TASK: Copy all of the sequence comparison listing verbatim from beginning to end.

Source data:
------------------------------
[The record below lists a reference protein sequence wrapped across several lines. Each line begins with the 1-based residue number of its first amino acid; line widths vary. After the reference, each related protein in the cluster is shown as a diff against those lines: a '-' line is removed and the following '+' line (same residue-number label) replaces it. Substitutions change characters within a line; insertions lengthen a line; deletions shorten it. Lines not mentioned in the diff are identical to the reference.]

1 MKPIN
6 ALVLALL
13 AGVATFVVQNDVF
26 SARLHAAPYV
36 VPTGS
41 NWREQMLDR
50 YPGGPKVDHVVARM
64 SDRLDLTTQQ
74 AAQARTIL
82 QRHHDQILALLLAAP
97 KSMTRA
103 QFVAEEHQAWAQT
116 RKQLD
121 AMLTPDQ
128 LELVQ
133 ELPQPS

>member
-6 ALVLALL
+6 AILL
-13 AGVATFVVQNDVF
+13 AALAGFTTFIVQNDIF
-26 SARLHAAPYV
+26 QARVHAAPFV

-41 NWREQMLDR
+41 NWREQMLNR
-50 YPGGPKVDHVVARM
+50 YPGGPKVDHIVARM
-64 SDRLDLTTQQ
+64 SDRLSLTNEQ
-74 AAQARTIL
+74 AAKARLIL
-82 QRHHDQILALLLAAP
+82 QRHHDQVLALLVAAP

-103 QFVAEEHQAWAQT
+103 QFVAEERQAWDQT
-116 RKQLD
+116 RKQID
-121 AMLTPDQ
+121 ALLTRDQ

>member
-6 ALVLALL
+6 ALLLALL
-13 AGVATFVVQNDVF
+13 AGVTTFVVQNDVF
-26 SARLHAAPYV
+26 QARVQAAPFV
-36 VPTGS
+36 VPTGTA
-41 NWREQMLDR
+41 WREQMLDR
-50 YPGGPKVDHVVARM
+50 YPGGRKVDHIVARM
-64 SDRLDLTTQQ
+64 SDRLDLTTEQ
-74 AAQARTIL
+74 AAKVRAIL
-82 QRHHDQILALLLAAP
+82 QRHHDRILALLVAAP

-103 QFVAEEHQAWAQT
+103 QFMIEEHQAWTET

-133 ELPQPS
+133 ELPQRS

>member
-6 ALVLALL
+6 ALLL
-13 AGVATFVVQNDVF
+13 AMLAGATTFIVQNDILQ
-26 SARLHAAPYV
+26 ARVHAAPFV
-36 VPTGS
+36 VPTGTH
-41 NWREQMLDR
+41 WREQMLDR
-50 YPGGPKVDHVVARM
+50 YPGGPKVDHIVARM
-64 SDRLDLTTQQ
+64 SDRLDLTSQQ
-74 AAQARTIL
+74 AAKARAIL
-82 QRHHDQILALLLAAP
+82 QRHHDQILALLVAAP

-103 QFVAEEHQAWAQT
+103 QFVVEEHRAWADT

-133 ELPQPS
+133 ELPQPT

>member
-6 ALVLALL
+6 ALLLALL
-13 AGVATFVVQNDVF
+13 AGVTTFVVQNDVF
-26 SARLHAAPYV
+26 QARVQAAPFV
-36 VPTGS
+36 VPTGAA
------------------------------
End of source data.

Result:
[The record below lists a reference protein sequence wrapped across several lines. Each line begins with the 1-based residue number of its first amino acid; line widths vary. After the reference, each related protein in the cluster is shown as a diff against those lines: a '-' line is removed and the following '+' line (same residue-number label) replaces it. Substitutions change characters within a line; insertions lengthen a line; deletions shorten it. Lines not mentioned in the diff are identical to the reference.]

1 MKPIN
6 ALVLALL
13 AGVATFVVQNDVF
26 SARLHAAPYV
36 VPTGS
41 NWREQMLDR
50 YPGGPKVDHVVARM
64 SDRLDLTTQQ
74 AAQARTIL
82 QRHHDQILALLLAAP
97 KSMTRA
103 QFVAEEHQAWAQT
116 RKQLD
121 AMLTPDQ
128 LELVQ
133 ELPQPS

>member
-6 ALVLALL
+6 AILL
-13 AGVATFVVQNDVF
+13 AALAGFTTFIVQNDIF
-26 SARLHAAPYV
+26 QARVHAAPFV

-41 NWREQMLDR
+41 NWREQMLNR
-50 YPGGPKVDHVVARM
+50 YPGGPKVDHIVARM
-64 SDRLDLTTQQ
+64 SDRLSLTNEQ
-74 AAQARTIL
+74 AAKARLIL
-82 QRHHDQILALLLAAP
+82 QRHHDQVLALLVAAP

-103 QFVAEEHQAWAQT
+103 QFVAEERQAWDQT
-116 RKQLD
+116 RKQID
-121 AMLTPDQ
+121 ALLTRDQ

>member
-6 ALVLALL
+6 ALLLALL
-13 AGVATFVVQNDVF
+13 AGVTTFVVQNDVF
-26 SARLHAAPYV
+26 QARVQAAPFV
-36 VPTGS
+36 VPTGTA
-41 NWREQMLDR
+41 WREQMLDR
-50 YPGGPKVDHVVARM
+50 YPGGRKVDHIVARM
-64 SDRLDLTTQQ
+64 SDRLDLTTEQ
-74 AAQARTIL
+74 AAKVRAIL
-82 QRHHDQILALLLAAP
+82 QRHHDRILALLVAAP

-103 QFVAEEHQAWAQT
+103 QFMIEEHQAWTET

-133 ELPQPS
+133 ELPQRS

>member
-6 ALVLALL
+6 ALLL
-13 AGVATFVVQNDVF
+13 AMLAGATTFIVQNDILQ
-26 SARLHAAPYV
+26 ARVHAAPFV
-36 VPTGS
+36 VPTGTH
-41 NWREQMLDR
+41 WREQMLDR
-50 YPGGPKVDHVVARM
+50 YPGGPKVDHIVARM
-64 SDRLDLTTQQ
+64 SDRLDLTSQQ
-74 AAQARTIL
+74 AAKARAIL
-82 QRHHDQILALLLAAP
+82 QRHHDQILALLVAAP

-103 QFVAEEHQAWAQT
+103 QFVVEEHRAWADT

-133 ELPQPS
+133 ELPQPT

>member
-6 ALVLALL
+6 ALLLALL
-13 AGVATFVVQNDVF
+13 AGVTTFVVQNDVF
-26 SARLHAAPYV
+26 QARVQAAPFV
-36 VPTGS
+36 VPTGAA